If any reasons are given at all, they will be reasons that seek to correlate the fact of  blackness with certain other considerations ... such as insensitivity, brute stupidity, and ineducable irresponsibility. Now these reasons are very often rationalizations, and the correlations claimed are either not really believed or quite irrationally believed by those who claim them. But this is a different point; the argument concerns what counts as a moral reason, and the rationalizer broadly agrees with others about what counts as such.

The point is that “those who neglect the moral claims of certain people that arise from their human capacity to feel pain, and so forth, are overlooking or disregarding those capacities; and are not just operating with a special moral principle.” This beings so, the assertion of the platitude that we are equal in that we are all human beings carries great weight. To this capacity for pain could be added even less obvious needs such as the “desire for self-respect” and suchlike characteristics.

Moral Capacities

So far, the respects in which people can be counted alike —  the capacity to suffer, the need for self-respect — has been negative i.e., people have been understood as recipients in certain moral relations. However, people are also thought equal in certain positive respects i.e., things that they can achieve — the capacity for virtue or the capacity for achieving the highest moral worth.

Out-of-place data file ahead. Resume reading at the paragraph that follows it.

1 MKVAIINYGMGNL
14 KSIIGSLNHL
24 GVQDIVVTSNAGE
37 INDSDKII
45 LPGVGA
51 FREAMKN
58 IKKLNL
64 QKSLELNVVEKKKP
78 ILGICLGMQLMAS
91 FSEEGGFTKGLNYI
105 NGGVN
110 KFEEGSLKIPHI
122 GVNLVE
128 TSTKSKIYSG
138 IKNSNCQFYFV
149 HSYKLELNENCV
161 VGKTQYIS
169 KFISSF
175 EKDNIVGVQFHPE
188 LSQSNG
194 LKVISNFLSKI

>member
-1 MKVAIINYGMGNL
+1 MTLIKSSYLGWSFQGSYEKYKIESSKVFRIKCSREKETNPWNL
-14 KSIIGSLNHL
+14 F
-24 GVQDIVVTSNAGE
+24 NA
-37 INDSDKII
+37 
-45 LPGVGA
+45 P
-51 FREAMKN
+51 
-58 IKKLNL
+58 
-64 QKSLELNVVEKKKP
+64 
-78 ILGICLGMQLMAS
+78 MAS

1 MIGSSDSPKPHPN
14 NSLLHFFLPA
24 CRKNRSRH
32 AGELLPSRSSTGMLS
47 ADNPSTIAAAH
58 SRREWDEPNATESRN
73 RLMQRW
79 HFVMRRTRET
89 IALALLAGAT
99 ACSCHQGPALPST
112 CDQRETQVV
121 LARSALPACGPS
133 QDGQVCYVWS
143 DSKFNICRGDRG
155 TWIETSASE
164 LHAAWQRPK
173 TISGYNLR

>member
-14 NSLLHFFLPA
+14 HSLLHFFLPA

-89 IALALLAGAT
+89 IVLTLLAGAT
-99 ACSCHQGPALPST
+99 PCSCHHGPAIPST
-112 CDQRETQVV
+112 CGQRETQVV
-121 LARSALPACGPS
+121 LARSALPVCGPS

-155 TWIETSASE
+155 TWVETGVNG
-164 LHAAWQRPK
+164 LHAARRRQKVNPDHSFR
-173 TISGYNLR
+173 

This notion is problematic because there are no purely moral capacities. Some capacities are more relevant for the attainment of virtue — the capacity for intelligence as opposed to, say, the capacity to lift heavy objects, for instance — but such capacities can also be exercised in non-moral matters — in an examination, for instance. And in such non-moral matters, such capacities would be understood as differing from one person to the next just like other natural capacities.

There are some who contend that moral worth has nothing to do with natural capacities as these capacities are are unequally and fortuitously distributed. Immanuel Kant [Groundwork of the Metaphysic of Morals 1785, see the Second Essay/Section] epitomises such a view by claiming that the only consideration of relevance for moral worth is that everyone is equally a rational moral agent and that on this basis alone, everyone is owed an equality of respect. All other contingent and empirical capacities of natural excellence or lack thereof are irrelevant. Kant makes this detachment (of moral worth from contingent and unequal natural capacities) workable at a great cost: by making the rational moral agency of the person a transcendental characteristic independent of the unequal natural capacities that people have.

The difficulty here is the fact that the moral agent and ideas of responsibilty — “presumably the central case of treating them as moral agents” — that attaches to him must have an empirical basis to have any relevance.